5 Ways to Embrace Winter, Kripalu-Style

According to Ayurveda, winter is the vata season—dominated by the cold, dry qualities of air and ether. From what we eat to how we practice on the mat, winter calls for grounding, warming, and restorative practices and experiences.

“Just as night comes after day, so does the restful time of winter follow the active time of summer, healing and reinvigorating us,” says Micah Mortali, Dean and Founder of the Kripalu School of Mindful Outdoor Leadership. “Winter can be a time to reflect, write, rest, and practice. Then, in spring, when the earth softens and warms, we head out to explore the world and begin to manifest the visions of winter’s dreamtime.”

Here are five ways to experience the gifts of winter at Kripalu, as you weave a vision for your next steps and the next season.

1. Create routines built around connection and self-care.

This winter, spend a few days with us to get centered and energized. During the holidays and into the new year, our R&R workshops focus on topics like gratitude, self-compassion, intention-setting, creative expression, and more. You can celebrate the spirit of the season, while learning wellness and lifestyle tools to take into your daily life, all year round.

Find out about R&R specials this winter.

2. Learn how to take cold-weather comfort food to the next level.

Winter is the best time of year to heat up the kitchen with nutritious and user-friendly recipes—or to try something new and special for the holidays. Kripalu’s Executive Chef, Jeremy Rock Smith, author of the Kripalu Kitchen cookbook, loves cooking comfort food from different cultures, including French, Italian, and Asian.

“Cooking simple, delicious things helps me decompress,” he says. “These days, there are so many options and so much information available to us that it can be overwhelming—but the success of classic recipes often relies on a simple, brilliant technique and a few high-quality ingredients.”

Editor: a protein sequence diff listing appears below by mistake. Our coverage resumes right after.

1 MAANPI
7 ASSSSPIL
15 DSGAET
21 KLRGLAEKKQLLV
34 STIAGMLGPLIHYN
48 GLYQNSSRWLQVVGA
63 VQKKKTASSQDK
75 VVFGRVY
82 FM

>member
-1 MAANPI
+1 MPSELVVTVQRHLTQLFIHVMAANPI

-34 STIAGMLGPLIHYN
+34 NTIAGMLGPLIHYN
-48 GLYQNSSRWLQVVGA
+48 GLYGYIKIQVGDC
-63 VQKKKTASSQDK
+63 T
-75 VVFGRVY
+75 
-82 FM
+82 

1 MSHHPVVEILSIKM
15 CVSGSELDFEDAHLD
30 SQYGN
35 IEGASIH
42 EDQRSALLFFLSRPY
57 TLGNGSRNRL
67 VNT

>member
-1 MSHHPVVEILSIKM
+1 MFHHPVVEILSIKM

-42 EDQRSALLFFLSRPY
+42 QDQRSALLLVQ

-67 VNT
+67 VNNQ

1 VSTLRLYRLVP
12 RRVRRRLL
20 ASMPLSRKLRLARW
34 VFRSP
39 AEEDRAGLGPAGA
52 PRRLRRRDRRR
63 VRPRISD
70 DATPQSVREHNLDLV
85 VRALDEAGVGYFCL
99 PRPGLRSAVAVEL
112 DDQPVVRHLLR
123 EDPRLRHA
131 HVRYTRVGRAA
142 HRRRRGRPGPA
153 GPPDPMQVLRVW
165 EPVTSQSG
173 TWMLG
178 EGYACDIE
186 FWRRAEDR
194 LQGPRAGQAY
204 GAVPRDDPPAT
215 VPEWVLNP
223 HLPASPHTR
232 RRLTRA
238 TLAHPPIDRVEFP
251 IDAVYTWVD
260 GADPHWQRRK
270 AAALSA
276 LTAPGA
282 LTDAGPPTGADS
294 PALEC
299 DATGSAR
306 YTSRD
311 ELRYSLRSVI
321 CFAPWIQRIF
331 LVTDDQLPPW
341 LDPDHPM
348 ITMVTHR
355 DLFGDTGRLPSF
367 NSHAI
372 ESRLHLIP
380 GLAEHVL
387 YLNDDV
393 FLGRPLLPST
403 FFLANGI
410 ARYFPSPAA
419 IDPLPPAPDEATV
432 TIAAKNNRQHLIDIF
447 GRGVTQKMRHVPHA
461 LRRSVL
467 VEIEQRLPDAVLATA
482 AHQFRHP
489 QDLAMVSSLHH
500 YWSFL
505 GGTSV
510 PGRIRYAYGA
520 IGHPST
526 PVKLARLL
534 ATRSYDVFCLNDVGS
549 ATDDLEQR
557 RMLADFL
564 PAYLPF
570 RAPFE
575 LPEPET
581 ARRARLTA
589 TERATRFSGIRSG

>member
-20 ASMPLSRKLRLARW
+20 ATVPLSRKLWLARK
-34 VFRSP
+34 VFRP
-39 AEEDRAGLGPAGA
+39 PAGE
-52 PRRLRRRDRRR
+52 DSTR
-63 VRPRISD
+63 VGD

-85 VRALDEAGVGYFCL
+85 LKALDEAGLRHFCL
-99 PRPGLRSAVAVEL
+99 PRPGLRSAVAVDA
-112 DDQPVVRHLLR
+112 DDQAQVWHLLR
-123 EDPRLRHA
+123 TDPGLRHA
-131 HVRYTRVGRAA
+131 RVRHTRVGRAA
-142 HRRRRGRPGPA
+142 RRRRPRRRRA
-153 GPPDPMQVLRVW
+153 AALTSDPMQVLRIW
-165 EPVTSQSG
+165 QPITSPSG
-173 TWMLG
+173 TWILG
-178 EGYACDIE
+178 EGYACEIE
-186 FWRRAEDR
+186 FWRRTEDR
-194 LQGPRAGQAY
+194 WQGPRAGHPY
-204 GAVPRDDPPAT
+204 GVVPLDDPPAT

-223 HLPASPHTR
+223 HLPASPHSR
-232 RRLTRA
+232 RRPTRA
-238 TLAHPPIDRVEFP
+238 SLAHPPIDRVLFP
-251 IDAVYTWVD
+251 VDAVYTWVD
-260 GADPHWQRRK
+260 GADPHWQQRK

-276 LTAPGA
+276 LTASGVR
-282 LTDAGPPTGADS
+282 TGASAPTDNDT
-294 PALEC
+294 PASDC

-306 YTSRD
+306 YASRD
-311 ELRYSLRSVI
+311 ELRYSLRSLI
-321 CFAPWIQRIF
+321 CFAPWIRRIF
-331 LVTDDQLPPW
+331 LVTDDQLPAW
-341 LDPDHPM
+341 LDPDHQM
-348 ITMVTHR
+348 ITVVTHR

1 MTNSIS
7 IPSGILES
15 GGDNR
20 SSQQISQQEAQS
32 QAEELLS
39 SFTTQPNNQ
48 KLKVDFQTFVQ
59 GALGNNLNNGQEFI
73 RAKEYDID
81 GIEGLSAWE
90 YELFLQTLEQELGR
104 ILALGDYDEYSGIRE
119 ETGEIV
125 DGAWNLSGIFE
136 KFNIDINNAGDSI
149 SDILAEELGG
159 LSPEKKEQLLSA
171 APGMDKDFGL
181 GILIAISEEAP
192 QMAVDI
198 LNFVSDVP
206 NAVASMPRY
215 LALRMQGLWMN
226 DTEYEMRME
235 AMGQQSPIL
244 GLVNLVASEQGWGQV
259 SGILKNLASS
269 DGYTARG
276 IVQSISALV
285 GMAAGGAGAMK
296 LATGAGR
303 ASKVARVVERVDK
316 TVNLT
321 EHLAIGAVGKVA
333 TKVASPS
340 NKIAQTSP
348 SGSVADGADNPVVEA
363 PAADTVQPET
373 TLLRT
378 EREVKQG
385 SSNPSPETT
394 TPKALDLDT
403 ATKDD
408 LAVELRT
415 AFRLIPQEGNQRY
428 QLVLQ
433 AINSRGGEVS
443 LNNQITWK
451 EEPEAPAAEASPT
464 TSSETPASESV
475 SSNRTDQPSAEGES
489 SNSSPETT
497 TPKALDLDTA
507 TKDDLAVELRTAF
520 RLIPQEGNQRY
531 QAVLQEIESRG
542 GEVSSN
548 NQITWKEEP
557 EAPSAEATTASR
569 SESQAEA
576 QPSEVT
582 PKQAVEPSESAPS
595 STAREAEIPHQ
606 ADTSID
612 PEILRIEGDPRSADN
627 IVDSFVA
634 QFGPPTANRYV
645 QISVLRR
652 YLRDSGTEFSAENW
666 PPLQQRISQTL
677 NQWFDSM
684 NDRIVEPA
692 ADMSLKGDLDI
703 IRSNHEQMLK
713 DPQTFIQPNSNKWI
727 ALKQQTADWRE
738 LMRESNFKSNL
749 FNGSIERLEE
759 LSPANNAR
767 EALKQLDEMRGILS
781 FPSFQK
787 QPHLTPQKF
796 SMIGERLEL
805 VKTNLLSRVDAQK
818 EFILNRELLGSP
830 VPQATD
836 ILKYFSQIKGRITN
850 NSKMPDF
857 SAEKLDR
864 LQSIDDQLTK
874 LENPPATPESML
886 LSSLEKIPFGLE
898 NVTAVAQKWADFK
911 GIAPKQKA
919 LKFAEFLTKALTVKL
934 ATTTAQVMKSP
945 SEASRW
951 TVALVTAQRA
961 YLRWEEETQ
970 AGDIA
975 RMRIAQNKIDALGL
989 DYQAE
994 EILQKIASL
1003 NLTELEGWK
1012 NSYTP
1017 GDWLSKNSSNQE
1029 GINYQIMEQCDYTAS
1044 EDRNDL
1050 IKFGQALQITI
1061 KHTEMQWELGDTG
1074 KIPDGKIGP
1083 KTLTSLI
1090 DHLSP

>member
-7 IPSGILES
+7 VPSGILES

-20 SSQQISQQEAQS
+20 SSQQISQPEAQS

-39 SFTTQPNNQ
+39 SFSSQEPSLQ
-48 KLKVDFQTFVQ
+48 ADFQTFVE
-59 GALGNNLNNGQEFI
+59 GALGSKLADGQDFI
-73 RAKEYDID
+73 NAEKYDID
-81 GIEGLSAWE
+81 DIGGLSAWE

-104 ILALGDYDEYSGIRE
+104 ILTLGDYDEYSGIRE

3. Use Kripalu as a home base for relaxation, and explore everything the Berkshires has to offer.

With Kripalu R&R, you create the schedule that works for you, depending on your mood when you get out of bed in the morning. You might choose to go deep into practice and stillness one day, and start your next R&R day with an invigorating yoga practice and a hearty breakfast that set you up for a day spent exploring Berkshire County’s museums and galleries (we love the nearby Norman Rockwell Museum), ski slopes, and great shopping in picturesque Lenox, Stockbridge, and Great Barrington. Then come home to Kripalu for a healthy, whole-foods meal and an evening yoga nidra workshop to wind down body and brain for a sound sleep.

4. Embrace the winter woods, and reap all the health benefits of nature.

Nature and outdoor programs at Kripalu approach wilderness skills and experiences through the lens of mindful, meditative observation. Our instructors craft programs that open the door to an entirely new way of viewing nature and its inhabitants—through wildlife tracking, snowshoeing, forest bathing, birdwatching, and tree identification, paired with gentle yoga and meditation classes indoors.

The average American spends 90 percent of their life indoors and 11 hours a day on screens, says Micah. “But mindful time in nature can reconnect us with the “more-than-human world” in which we live.” In addition, time spent in nature, especially in forests rich in conifers, exposes us to a class of naturally occurring, highly beneficial chemicals called phytoncides, which have been shown to reduce blood pressure and the stress hormone cortisol, and improve immune function by building the natural killer cells that fight disease.

5. Start your new year feeling clear.

Jump-start 2020 with a whole-foods, plant-based detox that draws from nutritional science. Or learn ways to finally create a balanced relationship with food“Eating clean, managing stress, and getting adequate rest and movement are central to the recipe for both detox and weight management,” says Annie B. Kay, Lead Nutritionist at Kripalu. “Ultimately, it’s a self-inquiry practice of noticing what works, and making choices that support your body and the whole of your life.”